In a monster week, Scott exploded out of the chute, sizzling his way to a .481 batting average and Bank of America American League Player of the Week honors. He joins Cubs third baseman Aramis Ramirez as this week's award winners for their respective leagues.
The 32-year-old Scott slammed an AL-leading four home runs last week to go with six doubles and nine RBIs. He also recorded multiple hits in five of the Orioles' seven games.
"Right now I'm in one of those zones where I'm just real comfortable at the dish," Scott said. "When I get a pitch to hit, I'm not missing it too often. "
Even his teammates recognized his power following a weekend series against the Twins, in which he carried the Orioles' offense.
"When [Scott's] going good, he's as dangerous as anybody out there," second baseman Brian Roberts said.
In addition, Scott has a 10-game hitting streak dating back to before his stint on the DL. His feats in the past week are definitely impressive, but he was matched by Ramirez, at least when it came to long balls, as Ramirez also launched four over the week.
Ramirez's most impressive showing came on the day his manager, Lou Piniella, announced that he would retire following the season. On the heels of that news, Ramirez powered his team to a six-run comeback with three homers against the Astros.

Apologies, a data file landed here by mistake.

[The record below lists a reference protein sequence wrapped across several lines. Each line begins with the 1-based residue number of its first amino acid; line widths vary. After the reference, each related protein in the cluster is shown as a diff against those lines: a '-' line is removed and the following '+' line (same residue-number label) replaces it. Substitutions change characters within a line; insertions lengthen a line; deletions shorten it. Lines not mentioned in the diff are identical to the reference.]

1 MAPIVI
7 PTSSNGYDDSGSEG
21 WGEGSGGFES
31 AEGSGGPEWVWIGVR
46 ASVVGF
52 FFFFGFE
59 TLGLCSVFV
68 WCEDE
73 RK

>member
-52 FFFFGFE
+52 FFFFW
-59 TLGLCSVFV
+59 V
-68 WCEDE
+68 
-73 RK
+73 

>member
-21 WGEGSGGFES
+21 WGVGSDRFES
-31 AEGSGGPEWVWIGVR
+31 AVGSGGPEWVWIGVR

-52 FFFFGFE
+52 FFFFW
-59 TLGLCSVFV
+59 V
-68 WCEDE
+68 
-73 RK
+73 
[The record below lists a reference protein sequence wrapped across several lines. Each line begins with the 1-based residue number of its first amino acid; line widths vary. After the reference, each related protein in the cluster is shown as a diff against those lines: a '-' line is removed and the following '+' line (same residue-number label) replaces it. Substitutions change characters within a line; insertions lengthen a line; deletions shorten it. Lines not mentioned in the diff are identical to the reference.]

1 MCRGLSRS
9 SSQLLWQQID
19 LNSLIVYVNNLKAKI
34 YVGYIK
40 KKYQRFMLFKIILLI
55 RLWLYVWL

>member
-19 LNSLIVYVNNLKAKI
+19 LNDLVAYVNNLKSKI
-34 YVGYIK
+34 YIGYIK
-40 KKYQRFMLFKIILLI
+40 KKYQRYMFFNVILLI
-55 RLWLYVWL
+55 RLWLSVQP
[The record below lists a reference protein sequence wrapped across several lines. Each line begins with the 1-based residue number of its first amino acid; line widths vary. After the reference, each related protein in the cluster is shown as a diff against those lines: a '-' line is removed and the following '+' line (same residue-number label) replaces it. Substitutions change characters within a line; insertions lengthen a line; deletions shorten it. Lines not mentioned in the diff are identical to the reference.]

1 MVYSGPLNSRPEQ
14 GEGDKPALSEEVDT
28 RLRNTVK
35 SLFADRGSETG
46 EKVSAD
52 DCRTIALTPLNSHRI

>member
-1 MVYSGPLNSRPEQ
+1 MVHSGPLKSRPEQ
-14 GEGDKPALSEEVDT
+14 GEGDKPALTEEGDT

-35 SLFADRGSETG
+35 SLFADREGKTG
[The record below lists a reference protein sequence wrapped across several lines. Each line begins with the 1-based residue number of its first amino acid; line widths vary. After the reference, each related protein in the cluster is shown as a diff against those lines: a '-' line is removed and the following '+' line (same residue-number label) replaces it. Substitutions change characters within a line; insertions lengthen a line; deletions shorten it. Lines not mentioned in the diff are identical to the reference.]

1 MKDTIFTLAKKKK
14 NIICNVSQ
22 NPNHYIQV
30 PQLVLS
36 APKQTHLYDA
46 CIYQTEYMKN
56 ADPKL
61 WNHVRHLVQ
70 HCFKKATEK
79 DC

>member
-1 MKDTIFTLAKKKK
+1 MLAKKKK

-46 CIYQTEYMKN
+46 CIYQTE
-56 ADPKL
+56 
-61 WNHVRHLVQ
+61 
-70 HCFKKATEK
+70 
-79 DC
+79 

"I'm not a home run hitter," said Ramirez after that game. "I want to get my average up. I'm still in the .220s. I'm at least a .250 hitter."
Overall, Ramirez hit .360 in six games last week. But it hasn't just been a hot seven days. Ramirez is enjoying a stellar July at the dish, hitting .351 with nine homers and 24 RBIs.
Ramirez and Scott's feats are made even more impressive by the fact that they've both rebounded after being slowed by injuries this season. Ramirez was bothered by a nagging thumb injury through most of the early part of the season and spent time on the DL. Scott rejoined the O's last week after being sidelined with a left hamstring strain since July 1.
Bailey Stephens is a reporter for MLB.com. This story was not subject to the approval of Major League Baseball or its clubs.